Paper in Life Sciences
  • Fardell JE, Vardy J, Johnston IN. (2013). The short and long term effects of docetaxel chemotherapy on rodent object recognition and spatial reference memory. Life Sciences, 93 (17) pp. 596-604.
    ABSTRACT

    AIMS:
    Previous animal studies have examined the potential for cytostatic drugs to induce learning and memory deficits in laboratory animals but, to date, there is no pre-clinical evidence that taxanes have the potential to cause cognitive impairment. Therefore our aim was to explore the short- and long-term cognitive effects of different dosing schedules of the taxane docetaxel (DTX) on laboratory rodents.

    MAIN METHODS:
    Healthy male hooded Wistar rats were treated with DTX (6mg/kg, 10mg/kg) or physiological saline (control), once a week for 3weeks (Experiment 1) or once only (10mg/kg; Experiment 2). Cognitive function was assessed using the novel object recognition (NOR) task and spatial water maze (WM) task 1 to 3weeks after treatment and again 4months after treatment.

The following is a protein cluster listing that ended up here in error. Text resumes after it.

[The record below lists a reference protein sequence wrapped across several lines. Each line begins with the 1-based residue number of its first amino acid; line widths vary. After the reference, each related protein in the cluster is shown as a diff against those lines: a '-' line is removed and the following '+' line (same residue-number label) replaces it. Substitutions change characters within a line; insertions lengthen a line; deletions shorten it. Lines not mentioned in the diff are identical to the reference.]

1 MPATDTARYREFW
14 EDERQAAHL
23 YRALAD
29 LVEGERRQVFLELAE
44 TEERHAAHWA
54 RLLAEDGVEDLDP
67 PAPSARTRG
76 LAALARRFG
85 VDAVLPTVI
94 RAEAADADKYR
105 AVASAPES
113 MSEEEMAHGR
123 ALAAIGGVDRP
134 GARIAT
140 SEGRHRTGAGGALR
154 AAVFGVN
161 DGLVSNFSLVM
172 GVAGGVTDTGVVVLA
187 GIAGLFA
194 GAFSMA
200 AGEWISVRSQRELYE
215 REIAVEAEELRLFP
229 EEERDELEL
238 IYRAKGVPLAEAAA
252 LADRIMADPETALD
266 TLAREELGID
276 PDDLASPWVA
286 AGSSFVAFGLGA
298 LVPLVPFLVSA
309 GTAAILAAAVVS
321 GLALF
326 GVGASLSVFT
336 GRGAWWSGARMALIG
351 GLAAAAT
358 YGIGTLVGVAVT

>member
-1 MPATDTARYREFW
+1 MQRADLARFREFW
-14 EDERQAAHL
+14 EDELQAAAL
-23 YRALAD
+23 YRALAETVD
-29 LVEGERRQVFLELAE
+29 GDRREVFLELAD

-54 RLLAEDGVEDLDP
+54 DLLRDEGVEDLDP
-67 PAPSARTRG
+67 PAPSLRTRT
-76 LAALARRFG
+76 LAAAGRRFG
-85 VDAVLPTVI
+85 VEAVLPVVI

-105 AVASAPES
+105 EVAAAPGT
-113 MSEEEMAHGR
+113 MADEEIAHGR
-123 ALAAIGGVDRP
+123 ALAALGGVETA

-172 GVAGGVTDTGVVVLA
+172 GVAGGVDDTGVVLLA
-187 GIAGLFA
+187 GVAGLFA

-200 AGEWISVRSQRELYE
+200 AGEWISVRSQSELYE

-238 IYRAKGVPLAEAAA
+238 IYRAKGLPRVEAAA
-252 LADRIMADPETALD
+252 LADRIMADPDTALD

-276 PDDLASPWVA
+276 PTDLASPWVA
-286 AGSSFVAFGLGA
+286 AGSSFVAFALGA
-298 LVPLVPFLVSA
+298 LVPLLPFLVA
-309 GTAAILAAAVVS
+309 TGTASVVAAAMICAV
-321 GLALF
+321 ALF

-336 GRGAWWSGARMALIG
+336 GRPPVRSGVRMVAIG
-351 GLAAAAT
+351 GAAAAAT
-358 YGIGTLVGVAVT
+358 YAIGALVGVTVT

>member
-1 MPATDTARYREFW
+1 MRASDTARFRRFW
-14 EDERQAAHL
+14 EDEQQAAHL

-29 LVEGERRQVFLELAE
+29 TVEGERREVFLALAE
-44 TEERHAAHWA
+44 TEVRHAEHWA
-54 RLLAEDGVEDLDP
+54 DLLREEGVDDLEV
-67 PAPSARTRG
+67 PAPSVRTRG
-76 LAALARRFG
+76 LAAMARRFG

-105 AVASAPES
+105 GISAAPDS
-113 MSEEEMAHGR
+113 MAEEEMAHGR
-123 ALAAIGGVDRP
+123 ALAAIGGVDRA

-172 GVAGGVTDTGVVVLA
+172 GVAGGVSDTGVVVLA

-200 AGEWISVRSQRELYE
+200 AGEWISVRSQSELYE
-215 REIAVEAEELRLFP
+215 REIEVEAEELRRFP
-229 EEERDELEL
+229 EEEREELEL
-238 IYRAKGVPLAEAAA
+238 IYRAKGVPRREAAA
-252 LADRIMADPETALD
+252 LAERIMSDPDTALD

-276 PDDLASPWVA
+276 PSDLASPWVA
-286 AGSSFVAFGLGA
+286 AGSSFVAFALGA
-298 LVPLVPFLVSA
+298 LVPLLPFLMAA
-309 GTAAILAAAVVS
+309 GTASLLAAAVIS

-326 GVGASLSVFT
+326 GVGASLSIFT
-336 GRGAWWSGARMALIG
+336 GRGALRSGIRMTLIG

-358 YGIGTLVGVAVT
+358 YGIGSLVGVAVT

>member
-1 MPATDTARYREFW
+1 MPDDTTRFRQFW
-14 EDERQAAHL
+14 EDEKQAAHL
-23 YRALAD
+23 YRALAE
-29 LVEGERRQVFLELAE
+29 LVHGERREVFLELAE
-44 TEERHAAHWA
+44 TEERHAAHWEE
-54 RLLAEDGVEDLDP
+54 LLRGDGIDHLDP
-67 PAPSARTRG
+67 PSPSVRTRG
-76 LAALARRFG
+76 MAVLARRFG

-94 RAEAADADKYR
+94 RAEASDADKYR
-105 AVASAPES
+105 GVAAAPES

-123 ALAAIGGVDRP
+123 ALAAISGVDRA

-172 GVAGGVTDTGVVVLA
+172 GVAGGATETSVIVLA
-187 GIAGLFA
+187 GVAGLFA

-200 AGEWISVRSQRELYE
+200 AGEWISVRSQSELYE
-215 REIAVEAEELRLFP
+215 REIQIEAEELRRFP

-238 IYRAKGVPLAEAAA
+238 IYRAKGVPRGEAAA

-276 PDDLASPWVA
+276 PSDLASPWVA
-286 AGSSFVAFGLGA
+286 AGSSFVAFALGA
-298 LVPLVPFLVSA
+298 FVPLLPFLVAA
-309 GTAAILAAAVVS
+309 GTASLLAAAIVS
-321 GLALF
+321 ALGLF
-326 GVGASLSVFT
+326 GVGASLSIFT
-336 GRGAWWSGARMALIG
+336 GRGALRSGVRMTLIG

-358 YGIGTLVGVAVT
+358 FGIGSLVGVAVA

KEY FINDINGS:
    Shortly after DTX treatment, rats perform poorly on NOR regardless of treatment regimen. Treatment with a single injection of 10mg/kg DTX does not appear to induce sustained deficits in object recognition or peripheral neuropathy.

    SIGNIFICANCE:
    Overall these findings show that treatment with the taxane DTX in the absence of cancer and other anti-cancer treatments causes cognitive impairment in healthy rodents.